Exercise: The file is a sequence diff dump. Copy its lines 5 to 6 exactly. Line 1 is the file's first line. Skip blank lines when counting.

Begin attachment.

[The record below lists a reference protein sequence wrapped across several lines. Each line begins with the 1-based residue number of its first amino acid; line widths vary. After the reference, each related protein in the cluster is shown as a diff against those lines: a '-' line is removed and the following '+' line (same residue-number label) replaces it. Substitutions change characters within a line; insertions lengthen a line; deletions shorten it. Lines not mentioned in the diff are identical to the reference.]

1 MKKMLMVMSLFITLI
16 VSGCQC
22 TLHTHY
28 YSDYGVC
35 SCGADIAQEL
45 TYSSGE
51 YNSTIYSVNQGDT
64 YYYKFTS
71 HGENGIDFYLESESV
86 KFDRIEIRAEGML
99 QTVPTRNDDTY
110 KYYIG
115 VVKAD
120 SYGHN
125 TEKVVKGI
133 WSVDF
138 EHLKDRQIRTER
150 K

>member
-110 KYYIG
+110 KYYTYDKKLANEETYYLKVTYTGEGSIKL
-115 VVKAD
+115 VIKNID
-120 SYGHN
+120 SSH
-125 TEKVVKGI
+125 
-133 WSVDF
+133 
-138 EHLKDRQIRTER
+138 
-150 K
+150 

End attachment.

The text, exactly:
28 YSDYGVC
35 SCGADIAQEL